From "Henry & June" and "Dangerous Liaisons" to "Kill Bill" and the upcoming "Nymphomaniac," Uma Thurman is an actress who isn’t afraid to take a risk. For her next project, Thurman will take on one of the most unusual roles of her career – she'll play the woman who was once America's most outspoken anti-gay activist.
It was announced at the Cannes Film Festival Thursday that Thurman will star in "Anita," a film biography of Anita Bryant, the once-popular singer and orange juice spokesperson who in the late 1970s took it upon herself to campaign against gay rights legislation in Florida. Bryant's militant stance would in time alienate much of her audience, and ultimately derailed her career.
"Anita" will be directed by Rob Epstein and Jeffrey Friedman, the team responsible for "Lovelace," the recent Linda Lovelace biopic starring Amanda Seyfried, and "Howl," which starred James Franco as poet Allen Ginsberg. They've also directed several documentaries on LGBT issues, including the Oscar-winning "The Times of Harvey Milk," and "Common Threads: Stories From The Quilt."
The screenplay for "Anita" was written by Chad Hodge, and has an unusual history. In 2010, Darren Star, creator of "Sex and the City," was interested in making a film about Bryant, and hired Hodge to write the script. The project with HBO fell through, but while researching the film, Hodge arranged to meet Bryant, and spent three days with her in Oklahoma. In addition to her life in politics and entertainment, "Anita" will include scenes depicting Hodge's conversations with Bryant as he tries to determine if she still opposes gay rights. Darren Star will co-produce Epstein and Friedman's film, along with Howard Rosenman, Jeffrey Schwarz, and Dennis Erdman.
Born in 1940, Bryant a singer was best known in the 1960s and '70 as the singing spokesperson for the Florida Citrus Commission, extolling the virtues of orange juice in a long-running series of TV commercials. But in 1977, Bryant, a devout Christian, led a high-profile campaign to overturn legislation in Dade County, Florida that prohibited discrimination on the basis of sexual orientation. During one of her rallies against the proposal, Bryant declared, "As a mother, I know that homosexuals cannot biologically reproduce children; therefore, they must recruit our children." Bryant and her supporters succeeded in bringing down the ordinance, and she began campaigning against gay rights throughout the country. Bryant was also an active supporter of the Briggs Initiative, a 1979 proposal that would prevent gays or supporters of gay rights from working in California schools; the campaign is cited in the 2008 film "Milk." But Bryant's controversial views and inflammatory rhetoric led the Florida Citrus Commission to cut ties with Bryant when he contract ran out in 1979, and her career never recovered as the entertainment industry distanced itself from her views. Bryant filed for bankruptcy in 1997, and these days she focuses on her career as a spiritual leader.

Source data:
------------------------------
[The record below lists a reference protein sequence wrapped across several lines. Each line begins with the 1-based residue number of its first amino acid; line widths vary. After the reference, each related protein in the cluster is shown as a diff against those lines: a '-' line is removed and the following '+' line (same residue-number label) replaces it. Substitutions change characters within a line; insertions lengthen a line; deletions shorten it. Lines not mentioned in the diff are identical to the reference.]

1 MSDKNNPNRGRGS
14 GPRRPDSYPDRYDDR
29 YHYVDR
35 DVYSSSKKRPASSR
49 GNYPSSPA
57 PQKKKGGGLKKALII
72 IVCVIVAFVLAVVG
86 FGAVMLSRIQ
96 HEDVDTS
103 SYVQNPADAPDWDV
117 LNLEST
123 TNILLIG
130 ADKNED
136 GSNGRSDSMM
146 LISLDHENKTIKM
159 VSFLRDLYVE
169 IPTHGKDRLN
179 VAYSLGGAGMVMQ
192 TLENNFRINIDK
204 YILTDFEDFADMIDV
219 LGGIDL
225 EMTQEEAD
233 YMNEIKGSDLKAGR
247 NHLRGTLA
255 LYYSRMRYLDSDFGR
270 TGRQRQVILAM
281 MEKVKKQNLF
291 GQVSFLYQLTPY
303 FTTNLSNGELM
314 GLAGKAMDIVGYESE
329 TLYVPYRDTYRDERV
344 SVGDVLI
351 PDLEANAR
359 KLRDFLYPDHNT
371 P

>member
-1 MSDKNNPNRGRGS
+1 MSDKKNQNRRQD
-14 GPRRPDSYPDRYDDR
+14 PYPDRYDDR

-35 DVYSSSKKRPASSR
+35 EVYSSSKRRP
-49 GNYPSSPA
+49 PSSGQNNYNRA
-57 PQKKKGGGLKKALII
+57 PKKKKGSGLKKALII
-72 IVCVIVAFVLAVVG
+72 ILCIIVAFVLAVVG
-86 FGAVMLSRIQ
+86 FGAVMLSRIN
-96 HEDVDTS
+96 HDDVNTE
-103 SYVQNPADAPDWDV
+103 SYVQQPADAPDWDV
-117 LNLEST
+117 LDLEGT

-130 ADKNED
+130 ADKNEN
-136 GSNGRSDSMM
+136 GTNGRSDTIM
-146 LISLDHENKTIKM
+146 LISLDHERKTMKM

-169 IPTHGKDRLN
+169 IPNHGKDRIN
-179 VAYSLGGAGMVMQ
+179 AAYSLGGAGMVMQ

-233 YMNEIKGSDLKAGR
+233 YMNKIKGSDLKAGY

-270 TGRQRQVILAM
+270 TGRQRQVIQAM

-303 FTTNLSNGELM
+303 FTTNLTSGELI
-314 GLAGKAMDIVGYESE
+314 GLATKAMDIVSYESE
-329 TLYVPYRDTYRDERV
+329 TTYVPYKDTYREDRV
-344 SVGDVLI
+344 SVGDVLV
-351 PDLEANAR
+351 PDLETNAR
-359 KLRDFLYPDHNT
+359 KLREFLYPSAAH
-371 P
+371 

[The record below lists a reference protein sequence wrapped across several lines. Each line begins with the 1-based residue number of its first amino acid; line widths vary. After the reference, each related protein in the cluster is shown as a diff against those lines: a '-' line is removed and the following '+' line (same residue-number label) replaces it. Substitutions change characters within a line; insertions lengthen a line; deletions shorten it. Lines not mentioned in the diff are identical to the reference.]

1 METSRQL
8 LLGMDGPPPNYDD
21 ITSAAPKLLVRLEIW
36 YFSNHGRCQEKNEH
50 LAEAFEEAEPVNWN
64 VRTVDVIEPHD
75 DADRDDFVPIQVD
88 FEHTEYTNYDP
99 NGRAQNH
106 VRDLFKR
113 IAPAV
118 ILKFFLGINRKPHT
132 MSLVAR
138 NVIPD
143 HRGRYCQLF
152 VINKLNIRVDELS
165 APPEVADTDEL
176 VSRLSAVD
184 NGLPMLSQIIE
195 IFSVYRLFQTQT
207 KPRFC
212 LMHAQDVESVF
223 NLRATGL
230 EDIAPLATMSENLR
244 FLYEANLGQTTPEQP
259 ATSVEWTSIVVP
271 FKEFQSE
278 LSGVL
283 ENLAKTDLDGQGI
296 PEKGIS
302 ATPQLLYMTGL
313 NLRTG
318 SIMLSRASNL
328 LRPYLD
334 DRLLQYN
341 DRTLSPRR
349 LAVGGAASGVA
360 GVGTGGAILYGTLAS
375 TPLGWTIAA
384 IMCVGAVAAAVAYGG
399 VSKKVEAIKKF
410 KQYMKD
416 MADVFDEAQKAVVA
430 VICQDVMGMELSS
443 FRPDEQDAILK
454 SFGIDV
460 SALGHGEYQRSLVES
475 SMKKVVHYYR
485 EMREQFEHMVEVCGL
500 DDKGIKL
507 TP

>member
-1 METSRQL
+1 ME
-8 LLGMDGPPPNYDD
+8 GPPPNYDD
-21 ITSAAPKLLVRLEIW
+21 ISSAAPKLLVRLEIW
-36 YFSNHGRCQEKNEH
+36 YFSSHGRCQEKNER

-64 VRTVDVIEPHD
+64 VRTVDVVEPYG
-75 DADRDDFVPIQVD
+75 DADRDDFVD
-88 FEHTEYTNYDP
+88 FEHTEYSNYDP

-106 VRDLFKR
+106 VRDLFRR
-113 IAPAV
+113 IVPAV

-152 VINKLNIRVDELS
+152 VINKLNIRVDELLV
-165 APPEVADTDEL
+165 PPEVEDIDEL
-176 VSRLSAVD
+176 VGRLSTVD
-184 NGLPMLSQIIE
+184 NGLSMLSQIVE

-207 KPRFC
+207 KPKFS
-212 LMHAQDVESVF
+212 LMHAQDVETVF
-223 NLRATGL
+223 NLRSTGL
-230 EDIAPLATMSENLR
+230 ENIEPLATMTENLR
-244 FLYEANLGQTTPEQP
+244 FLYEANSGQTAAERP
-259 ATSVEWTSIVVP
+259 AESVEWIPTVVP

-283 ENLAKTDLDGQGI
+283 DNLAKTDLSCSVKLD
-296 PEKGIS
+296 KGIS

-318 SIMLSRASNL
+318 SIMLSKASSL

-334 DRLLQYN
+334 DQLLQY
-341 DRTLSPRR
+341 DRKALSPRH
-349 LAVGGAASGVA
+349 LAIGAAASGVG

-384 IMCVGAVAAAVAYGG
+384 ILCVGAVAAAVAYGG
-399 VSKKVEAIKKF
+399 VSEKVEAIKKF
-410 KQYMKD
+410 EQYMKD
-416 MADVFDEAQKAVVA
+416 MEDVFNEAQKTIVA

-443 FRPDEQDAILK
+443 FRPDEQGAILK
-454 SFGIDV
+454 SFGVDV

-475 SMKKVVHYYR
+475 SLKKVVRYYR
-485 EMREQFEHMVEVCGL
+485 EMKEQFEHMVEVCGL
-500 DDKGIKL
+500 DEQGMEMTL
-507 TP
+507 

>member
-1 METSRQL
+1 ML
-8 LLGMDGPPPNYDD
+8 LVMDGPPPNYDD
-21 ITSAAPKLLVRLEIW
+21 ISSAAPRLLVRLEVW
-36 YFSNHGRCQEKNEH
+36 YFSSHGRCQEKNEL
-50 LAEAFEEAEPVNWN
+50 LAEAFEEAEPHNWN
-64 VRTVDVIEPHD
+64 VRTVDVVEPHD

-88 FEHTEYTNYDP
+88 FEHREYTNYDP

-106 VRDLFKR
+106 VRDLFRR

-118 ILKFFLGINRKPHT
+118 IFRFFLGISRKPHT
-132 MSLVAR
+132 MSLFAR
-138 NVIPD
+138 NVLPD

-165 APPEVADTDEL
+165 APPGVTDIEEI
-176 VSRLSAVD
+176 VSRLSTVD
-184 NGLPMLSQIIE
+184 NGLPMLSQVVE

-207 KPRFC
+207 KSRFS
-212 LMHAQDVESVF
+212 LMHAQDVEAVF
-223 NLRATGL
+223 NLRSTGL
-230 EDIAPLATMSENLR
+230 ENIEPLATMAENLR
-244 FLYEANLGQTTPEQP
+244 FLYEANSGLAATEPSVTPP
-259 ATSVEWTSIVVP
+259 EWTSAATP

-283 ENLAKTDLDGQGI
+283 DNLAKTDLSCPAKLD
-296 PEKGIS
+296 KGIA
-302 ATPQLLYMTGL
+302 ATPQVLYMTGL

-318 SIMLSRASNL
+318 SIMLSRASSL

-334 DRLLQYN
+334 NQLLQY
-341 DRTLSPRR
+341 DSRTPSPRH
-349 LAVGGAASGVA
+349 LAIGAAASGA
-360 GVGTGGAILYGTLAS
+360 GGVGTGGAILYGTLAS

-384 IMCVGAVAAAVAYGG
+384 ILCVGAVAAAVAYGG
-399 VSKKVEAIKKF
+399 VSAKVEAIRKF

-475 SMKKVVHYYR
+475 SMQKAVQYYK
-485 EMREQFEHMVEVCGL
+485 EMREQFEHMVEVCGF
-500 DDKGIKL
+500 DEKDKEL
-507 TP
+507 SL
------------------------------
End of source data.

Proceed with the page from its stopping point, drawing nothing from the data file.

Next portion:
As Thurman gears up for "Anita," she has another daring project in the pipeline. Thurman appears in "Nymphomaniac," a drama from always-controversial director Lars von Trier about a sex addict; the cast also includes Charlotte Gainsbourg, Shia LaBeouf, Christian Slater, and Willem Dafoe. "Nymphomaniac" is scheduled to debut in the UK in December; an American release date has yet to be announced.